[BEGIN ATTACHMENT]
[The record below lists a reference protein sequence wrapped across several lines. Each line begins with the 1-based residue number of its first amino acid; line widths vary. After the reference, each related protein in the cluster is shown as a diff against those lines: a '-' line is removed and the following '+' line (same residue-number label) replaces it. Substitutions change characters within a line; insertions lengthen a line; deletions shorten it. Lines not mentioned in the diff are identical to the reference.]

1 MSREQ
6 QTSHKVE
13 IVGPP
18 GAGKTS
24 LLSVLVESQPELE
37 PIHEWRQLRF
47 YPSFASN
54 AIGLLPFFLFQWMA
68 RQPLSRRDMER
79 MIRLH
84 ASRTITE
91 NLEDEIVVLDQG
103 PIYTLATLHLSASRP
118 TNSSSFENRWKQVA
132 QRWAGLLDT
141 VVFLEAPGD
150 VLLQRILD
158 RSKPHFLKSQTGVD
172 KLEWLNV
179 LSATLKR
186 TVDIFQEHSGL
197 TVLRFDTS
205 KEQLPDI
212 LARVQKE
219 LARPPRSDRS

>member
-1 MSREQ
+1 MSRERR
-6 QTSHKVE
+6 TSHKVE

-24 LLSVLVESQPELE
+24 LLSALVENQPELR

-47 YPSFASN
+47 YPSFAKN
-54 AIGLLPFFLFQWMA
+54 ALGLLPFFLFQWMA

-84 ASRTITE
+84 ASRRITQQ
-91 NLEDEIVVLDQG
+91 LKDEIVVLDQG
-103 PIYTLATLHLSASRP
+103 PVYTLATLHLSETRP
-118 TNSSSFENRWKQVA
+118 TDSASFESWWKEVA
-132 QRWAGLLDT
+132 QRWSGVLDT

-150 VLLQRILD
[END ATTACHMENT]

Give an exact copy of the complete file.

[The record below lists a reference protein sequence wrapped across several lines. Each line begins with the 1-based residue number of its first amino acid; line widths vary. After the reference, each related protein in the cluster is shown as a diff against those lines: a '-' line is removed and the following '+' line (same residue-number label) replaces it. Substitutions change characters within a line; insertions lengthen a line; deletions shorten it. Lines not mentioned in the diff are identical to the reference.]

1 MSREQ
6 QTSHKVE
13 IVGPP
18 GAGKTS
24 LLSVLVESQPELE
37 PIHEWRQLRF
47 YPSFASN
54 AIGLLPFFLFQWMA
68 RQPLSRRDMER
79 MIRLH
84 ASRTITE
91 NLEDEIVVLDQG
103 PIYTLATLHLSASRP
118 TNSSSFENRWKQVA
132 QRWAGLLDT
141 VVFLEAPGD
150 VLLQRILD
158 RSKPHFLKSQTGVD
172 KLEWLNV
179 LSATLKR
186 TVDIFQEHSGL
197 TVLRFDTS
205 KEQLPDI
212 LARVQKE
219 LARPPRSDRS

>member
-1 MSREQ
+1 MSRERR
-6 QTSHKVE
+6 TSHKVE

-24 LLSVLVESQPELE
+24 LLSALVENQPELR

-47 YPSFASN
+47 YPSFAKN
-54 AIGLLPFFLFQWMA
+54 ALGLLPFFLFQWMA

-84 ASRTITE
+84 ASRRITQQ
-91 NLEDEIVVLDQG
+91 LKDEIVVLDQG
-103 PIYTLATLHLSASRP
+103 PVYTLATLHLSETRP
-118 TNSSSFENRWKQVA
+118 TDSASFESWWKEVA
-132 QRWAGLLDT
+132 QRWSGVLDT

-150 VLLQRILD